January 16, 2005
When Jesus took Peter,
James, and John with Him and led them up on a high mountain to be
transfigured before them, He taught His Church some wonderful things.
He taught us that there is a unity between the Old Testament and
the New Testament. Moses
and Elijah represent the Old Testament.
Peter, James, and John represent the New Testament.
At the center of the Holy Scriptures stands Jesus.
He is the reason that the Bible is a light shining in a dark
place. He is the reason the
Bible was written. St.
Peter reminds us in today’s Epistle Lesson that the Bible is God’s
Word. He writes: “No
prophecy of Scripture is of any private interpretation, for prophecy
never came by the will of man, but holy men of God spoke as they were
moved by the Holy Spirit.” The
Holy Spirit directed the human authors of the Bible to write what they
wrote. Since the Holy
Spirit is the Spirit of truth, every word of the Holy Scriptures is
true. It is not possible for the Bible to contain errors or
contradictions. Not only is
the Bible God’s Word, all Scripture is centered in Jesus, the Word
made flesh, who is the way, the truth, and the life.
Moses preached about Christ. Jesus said, “For if you believed Moses, you would believe
Me; for he wrote about Me.” (John 5:46)
Elijah preached about Christ.
The prophets of Baal taught a religion of sexual immorality
similar to what is promoted in the popular culture of our own day.
Elijah opposed that false gospel and preached the gospel of a
good Creator who loves His fallen creation and offers them greater
blessing than mere sensual pleasure.
Elijah preached Christ. Peter,
James, and John preached Christ. There
on the Mount of Transfiguration we see that Jesus Christ is the central
theme of all of God’s word.
Jesus was glorified on the Mount
of Transfiguration. His
face shone like the sun. His
clothes became as white as light. It
was a wonderful sight. The
three disciples saw Jesus in His true glory that He had hidden under His
humiliation. They saw Moses and Elijah talking with Jesus.
In St. Luke’s Gospel (Luke 9:31) we learn that the three of
them were talking about Christ’s upcoming death.
Seeing Jesus with Moses and Elijah, Peter made bold to suggest
that they make tabernacles or tents for Jesus and the two prophets so
that they could stay there for a while. But that was not to be.
The Transfiguration of Jesus was not to be an ongoing event.
Jesus commanded Peter, James, and John, “Tell the vision to no one util the Son of Man is risen from the dead.” We know how He died. He would leave the glory of the one mountain in order to bear the shame of another. From the Mount of Transfiguration to Mount Calvary He went. The native and eternal glory He shared with the Father would be hidden under His suffering. But it would be a holy and blessed suffering because by it all our sin would be borne and by being borne it would be taken away. David writes in the psalm (Psalm 103:12), “As far as the east is from the west, so far has He removed our transgressions from us.” How does God do this? By laying them on Jesus. There is no other way. By staying on the Mount of Transfiguration, as Peter wanted Him to do, Jesus would be avoiding the cross. But to avoid the cross would be to avoid our salvation. To avoid the cross would be to leave our sin on our souls for us to bear them by ourselves. While Jesus wanted His closest disciples to be able to see His glory and to be encouraged and strengthened by what they saw, He did not want them or anyone else to think that He would enter into His final glory without first going through suffering.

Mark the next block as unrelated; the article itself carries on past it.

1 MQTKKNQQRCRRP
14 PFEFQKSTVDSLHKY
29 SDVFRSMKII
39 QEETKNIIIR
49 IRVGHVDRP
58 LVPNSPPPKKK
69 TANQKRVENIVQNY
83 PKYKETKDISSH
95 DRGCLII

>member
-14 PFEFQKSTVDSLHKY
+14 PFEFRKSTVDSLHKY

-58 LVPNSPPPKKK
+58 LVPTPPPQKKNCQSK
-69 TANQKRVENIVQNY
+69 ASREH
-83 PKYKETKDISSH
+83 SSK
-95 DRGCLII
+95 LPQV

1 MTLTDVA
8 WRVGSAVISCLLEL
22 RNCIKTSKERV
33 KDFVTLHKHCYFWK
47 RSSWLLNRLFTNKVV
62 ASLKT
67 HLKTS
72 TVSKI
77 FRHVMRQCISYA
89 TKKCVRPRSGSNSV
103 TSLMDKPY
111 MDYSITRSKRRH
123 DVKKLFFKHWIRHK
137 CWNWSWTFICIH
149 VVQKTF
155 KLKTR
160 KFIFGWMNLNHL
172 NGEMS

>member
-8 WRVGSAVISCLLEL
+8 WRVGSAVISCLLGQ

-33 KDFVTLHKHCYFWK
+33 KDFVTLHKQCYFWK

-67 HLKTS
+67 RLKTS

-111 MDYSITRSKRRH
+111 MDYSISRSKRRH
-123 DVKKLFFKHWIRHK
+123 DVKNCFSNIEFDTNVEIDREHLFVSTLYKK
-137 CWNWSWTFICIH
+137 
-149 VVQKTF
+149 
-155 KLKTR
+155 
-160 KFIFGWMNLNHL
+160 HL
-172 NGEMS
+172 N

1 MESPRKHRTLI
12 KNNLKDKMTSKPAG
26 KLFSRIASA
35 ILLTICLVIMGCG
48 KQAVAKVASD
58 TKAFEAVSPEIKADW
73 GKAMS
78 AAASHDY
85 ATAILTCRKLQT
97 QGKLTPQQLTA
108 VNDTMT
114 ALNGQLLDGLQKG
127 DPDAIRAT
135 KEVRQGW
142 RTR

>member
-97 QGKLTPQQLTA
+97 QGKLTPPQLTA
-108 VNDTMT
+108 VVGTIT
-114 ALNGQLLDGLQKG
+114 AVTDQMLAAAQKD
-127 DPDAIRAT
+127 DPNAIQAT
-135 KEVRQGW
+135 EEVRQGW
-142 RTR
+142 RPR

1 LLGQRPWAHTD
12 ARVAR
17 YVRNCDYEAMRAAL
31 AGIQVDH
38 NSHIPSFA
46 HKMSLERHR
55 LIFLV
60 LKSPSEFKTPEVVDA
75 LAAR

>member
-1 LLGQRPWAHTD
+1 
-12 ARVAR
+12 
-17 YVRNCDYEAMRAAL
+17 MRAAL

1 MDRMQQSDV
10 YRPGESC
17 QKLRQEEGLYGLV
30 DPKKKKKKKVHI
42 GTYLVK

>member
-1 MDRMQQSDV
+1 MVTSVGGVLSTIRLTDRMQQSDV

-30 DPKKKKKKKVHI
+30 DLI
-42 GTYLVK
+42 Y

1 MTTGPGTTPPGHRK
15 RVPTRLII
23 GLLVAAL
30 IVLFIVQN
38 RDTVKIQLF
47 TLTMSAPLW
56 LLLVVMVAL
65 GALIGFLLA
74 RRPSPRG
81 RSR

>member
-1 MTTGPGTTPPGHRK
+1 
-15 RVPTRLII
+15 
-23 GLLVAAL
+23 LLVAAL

As it is with Jesus, so it
is with His Christians. We
would all rather live in glory than under the cross.
To live under the cross means that we must live with pain,
disappointment, and sin. Since
a life that is entirely free from sin’s curse is a far better life to
live people naturally set out to deny the curse.
This is why religions of human invention all deny the reality of
sin. Only the Christian
faith confronts sin in its full seriousness.
We know what keeps us from glory.
It lies within us. It is our constant inclination toward evil.
Law and gospel, sin and grace,
confession and absolution, dying and rising: we are not in heaven yet!
We confess our love for Jesus and go home to snap at family
members and criticize people for no good reason except to make ourselves
feel better. We promise our
devotion to God’s word, and then set it aside when it contradicts our
own pet notions. We say we
will pick up our cross and follow after Jesus.
Then, as soon as God lays a cross upon us we look for ways to get
rid of it or we whine and complain to God as if He is bad for permitting
us to suffer here in this world. No,
we’re not in heaven yet. We
haven’t escaped the temptations of this world.
But Christ’s transfiguration
holds out for us a wonderful promise.
It is a picture of heaven. Jesus
is the head of the Church, His body.
Where the head is, there is the body also.
The transfiguration of Jesus is a promise to all believers in
Christ. It says to us: This
is your future. This is
your inheritance. This is
what you are living for. This
is the goal of your faith and confession.
Christ’s transfiguration reveals to us three things about our
future in heaven.
First, it reveals to us that our
bodies will be glorified. We